Núria Güell Serra

She was born in Vidreres, a town near the city of Girona, in 1981. And there she remains, it's her base camp. Not living in a big capital is a decision, a political one, like all decisions. She graduated in Fine Arts from the University of Barcelona and continued her studies at the Art of Behavior Chair in Havana, Cuba. Since then, she has held exhibitions in art centers around the world and participated in numerous biennials. She has also received some awards and regularly collaborates with social and educational centers.

Aware that art is often used as symbolic and emotional support for all kinds of power, she tries not to provide answers or truths, not to draw conclusions or theses, but to show the conflicts and contradictions that arise between different realities. Her practice is not the expression of contemplation or the virtuoso display of a technique, but a practice of confrontation, questioning of evidence and moral conventions. This usually involves moving pieces, taking action—whether legal or illegal—moving individuals—accomplices or not—dealing with bureaucratic procedures; also, making the public institutions that contract her services move in a direction that was not previously articulated, getting them involved and not merely being passive observers. In other words, primarily working outside the studio and outside the exhibition space. Her works consist of gestures and movements that escape representation, and what she ends up showing in the exhibition space are some traces or indications of these movements, not representations, not autonomous objects; autonomy is found in the gesture.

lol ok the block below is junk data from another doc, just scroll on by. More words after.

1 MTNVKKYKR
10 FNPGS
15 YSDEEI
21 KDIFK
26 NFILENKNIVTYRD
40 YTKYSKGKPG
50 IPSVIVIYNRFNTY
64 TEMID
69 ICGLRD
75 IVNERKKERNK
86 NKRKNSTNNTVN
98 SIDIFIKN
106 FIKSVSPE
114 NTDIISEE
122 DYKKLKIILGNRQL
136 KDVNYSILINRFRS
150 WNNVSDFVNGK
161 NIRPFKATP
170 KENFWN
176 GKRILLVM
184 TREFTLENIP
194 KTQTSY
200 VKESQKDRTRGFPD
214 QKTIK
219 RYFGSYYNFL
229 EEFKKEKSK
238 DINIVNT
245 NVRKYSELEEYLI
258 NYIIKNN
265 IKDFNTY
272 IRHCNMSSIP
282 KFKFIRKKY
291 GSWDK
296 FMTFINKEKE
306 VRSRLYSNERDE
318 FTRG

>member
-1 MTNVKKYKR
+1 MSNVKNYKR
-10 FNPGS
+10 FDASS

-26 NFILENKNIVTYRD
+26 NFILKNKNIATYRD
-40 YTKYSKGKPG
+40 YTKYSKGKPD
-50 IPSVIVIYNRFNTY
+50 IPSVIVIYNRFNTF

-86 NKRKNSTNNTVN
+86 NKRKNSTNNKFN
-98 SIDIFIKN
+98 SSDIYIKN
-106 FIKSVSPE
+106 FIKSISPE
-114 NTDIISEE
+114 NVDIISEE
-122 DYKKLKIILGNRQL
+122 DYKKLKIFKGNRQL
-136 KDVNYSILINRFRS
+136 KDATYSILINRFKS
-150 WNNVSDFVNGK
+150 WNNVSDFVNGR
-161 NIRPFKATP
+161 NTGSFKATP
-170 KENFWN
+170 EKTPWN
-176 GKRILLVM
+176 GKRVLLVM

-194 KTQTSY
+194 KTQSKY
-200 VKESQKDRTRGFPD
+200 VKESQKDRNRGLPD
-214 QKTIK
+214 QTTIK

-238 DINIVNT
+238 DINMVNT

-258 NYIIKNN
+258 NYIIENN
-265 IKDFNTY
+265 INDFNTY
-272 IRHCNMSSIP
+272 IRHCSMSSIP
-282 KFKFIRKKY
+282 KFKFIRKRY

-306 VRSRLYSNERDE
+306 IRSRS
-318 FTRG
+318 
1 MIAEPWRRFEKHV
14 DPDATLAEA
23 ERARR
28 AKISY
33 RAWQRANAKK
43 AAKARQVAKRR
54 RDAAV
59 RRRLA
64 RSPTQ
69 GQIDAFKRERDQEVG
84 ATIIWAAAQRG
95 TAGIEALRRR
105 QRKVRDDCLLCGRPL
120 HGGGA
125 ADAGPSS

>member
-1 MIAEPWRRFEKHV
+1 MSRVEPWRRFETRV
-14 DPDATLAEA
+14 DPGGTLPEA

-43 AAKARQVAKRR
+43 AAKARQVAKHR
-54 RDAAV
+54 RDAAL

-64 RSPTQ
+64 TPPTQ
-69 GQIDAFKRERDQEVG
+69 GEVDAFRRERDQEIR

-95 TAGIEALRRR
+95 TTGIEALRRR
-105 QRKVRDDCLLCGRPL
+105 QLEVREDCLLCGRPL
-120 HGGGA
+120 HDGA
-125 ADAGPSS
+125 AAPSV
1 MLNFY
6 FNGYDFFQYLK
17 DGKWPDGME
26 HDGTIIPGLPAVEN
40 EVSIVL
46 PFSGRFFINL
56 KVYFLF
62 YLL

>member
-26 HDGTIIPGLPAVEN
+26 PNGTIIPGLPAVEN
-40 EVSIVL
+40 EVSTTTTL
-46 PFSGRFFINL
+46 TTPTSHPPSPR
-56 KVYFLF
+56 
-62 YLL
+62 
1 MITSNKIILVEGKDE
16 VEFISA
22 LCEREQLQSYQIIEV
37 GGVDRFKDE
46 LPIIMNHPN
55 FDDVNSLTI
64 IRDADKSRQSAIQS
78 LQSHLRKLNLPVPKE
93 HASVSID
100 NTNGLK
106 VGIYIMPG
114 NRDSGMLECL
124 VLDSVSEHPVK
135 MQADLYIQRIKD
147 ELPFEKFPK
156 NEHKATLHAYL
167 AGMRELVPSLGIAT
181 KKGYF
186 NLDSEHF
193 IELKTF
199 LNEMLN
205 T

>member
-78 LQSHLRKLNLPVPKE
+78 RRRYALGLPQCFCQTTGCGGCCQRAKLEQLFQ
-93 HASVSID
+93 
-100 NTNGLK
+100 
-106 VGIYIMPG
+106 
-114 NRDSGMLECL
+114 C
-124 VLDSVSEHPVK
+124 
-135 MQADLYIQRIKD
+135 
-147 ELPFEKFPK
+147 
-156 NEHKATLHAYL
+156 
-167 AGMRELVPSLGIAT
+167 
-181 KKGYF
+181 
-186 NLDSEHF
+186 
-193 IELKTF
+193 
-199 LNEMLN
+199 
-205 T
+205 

Her projects always originate from some social or political conflict that she feels called to address, and their objective is to try to bring forth something that is not readily visible; in other words, and simplifying, to make something real perceptible. And for that to be possible, necessarily, her practice and convictions must also be called into question. Her stance towards artistic practice and her convictions come into play in each project, because they too are elements that end up getting involved in the confrontation, on the same level as the institutions. In other words, at the end of a project, she rarely emerges unscathed.

On the other hand, Núria cannot deny a strong subversive inclination in her work, and that's because she does not see artistic practice as a cultural practice, but quite the opposite: for her, it is a socially and politically necessary practice in which the cultural and established norms are put at stake.